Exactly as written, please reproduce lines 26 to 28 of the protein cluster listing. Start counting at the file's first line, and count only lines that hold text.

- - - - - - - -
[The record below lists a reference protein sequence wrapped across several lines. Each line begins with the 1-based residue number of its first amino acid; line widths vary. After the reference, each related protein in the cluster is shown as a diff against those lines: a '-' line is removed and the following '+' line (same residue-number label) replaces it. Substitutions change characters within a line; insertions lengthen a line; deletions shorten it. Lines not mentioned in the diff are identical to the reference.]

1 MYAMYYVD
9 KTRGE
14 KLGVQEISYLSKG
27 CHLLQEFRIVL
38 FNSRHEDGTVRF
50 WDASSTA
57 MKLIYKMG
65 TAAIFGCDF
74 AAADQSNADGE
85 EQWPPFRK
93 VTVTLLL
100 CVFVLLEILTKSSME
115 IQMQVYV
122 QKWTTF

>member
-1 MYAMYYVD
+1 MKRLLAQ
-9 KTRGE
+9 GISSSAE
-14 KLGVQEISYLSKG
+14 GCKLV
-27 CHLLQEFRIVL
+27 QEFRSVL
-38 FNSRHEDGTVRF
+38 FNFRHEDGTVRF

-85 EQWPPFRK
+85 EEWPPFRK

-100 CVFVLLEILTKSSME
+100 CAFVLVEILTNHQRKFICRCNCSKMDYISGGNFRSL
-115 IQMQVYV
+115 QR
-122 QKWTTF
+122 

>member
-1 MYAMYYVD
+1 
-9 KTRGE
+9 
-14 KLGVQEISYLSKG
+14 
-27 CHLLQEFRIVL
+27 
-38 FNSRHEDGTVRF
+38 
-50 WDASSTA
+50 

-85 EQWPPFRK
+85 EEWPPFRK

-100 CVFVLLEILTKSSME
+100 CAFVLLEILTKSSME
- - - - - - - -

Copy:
+38 FNFRHEDGTVRF

-85 EQWPPFRK
+85 EEWPPFRK